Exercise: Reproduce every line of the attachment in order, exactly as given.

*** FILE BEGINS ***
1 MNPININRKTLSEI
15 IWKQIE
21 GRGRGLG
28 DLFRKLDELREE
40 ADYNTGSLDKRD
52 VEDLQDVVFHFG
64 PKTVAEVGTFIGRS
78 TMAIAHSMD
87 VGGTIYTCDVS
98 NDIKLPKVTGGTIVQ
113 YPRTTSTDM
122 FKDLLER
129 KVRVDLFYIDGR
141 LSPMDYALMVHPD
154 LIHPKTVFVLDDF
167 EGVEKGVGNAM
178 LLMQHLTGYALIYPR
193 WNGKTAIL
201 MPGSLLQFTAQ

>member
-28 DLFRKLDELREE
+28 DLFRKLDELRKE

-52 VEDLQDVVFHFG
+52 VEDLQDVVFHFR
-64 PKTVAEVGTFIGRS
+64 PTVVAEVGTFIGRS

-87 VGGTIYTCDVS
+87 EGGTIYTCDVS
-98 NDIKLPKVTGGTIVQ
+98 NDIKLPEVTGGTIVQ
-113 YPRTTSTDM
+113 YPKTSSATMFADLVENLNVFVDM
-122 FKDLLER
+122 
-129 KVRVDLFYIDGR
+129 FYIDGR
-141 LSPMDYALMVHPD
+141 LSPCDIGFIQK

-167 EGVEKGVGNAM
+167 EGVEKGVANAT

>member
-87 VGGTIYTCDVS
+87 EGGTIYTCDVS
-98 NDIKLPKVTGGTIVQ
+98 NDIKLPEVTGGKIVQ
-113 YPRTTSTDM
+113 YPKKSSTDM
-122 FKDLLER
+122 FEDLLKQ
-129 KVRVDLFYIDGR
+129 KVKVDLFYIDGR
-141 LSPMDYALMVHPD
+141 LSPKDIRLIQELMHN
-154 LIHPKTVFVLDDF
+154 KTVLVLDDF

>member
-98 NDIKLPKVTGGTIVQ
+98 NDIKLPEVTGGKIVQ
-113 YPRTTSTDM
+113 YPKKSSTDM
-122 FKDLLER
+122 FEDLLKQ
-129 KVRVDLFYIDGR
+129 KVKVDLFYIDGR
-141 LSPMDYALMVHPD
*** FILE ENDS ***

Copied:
1 MNPININRKTLSEI
15 IWKQIE
21 GRGRGLG
28 DLFRKLDELREE
40 ADYNTGSLDKRD
52 VEDLQDVVFHFG
64 PKTVAEVGTFIGRS
78 TMAIAHSMD
87 VGGTIYTCDVS
98 NDIKLPKVTGGTIVQ
113 YPRTTSTDM
122 FKDLLER
129 KVRVDLFYIDGR
141 LSPMDYALMVHPD
154 LIHPKTVFVLDDF
167 EGVEKGVGNAM
178 LLMQHLTGYALIYPR
193 WNGKTAIL
201 MPGSLLQFTAQ

>member
-28 DLFRKLDELREE
+28 DLFRKLDELRKE

-52 VEDLQDVVFHFG
+52 VEDLQDVVFHFR
-64 PKTVAEVGTFIGRS
+64 PTVVAEVGTFIGRS

-87 VGGTIYTCDVS
+87 EGGTIYTCDVS
-98 NDIKLPKVTGGTIVQ
+98 NDIKLPEVTGGTIVQ
-113 YPRTTSTDM
+113 YPKTSSATMFADLVENLNVFVDM
-122 FKDLLER
+122 
-129 KVRVDLFYIDGR
+129 FYIDGR
-141 LSPMDYALMVHPD
+141 LSPCDIGFIQK

-167 EGVEKGVGNAM
+167 EGVEKGVANAT

>member
-87 VGGTIYTCDVS
+87 EGGTIYTCDVS
-98 NDIKLPKVTGGTIVQ
+98 NDIKLPEVTGGKIVQ
-113 YPRTTSTDM
+113 YPKKSSTDM
-122 FKDLLER
+122 FEDLLKQ
-129 KVRVDLFYIDGR
+129 KVKVDLFYIDGR
-141 LSPMDYALMVHPD
+141 LSPKDIRLIQELMHN
-154 LIHPKTVFVLDDF
+154 KTVLVLDDF

>member
-98 NDIKLPKVTGGTIVQ
+98 NDIKLPEVTGGKIVQ
-113 YPRTTSTDM
+113 YPKKSSTDM
-122 FKDLLER
+122 FEDLLKQ
-129 KVRVDLFYIDGR
+129 KVKVDLFYIDGR
-141 LSPMDYALMVHPD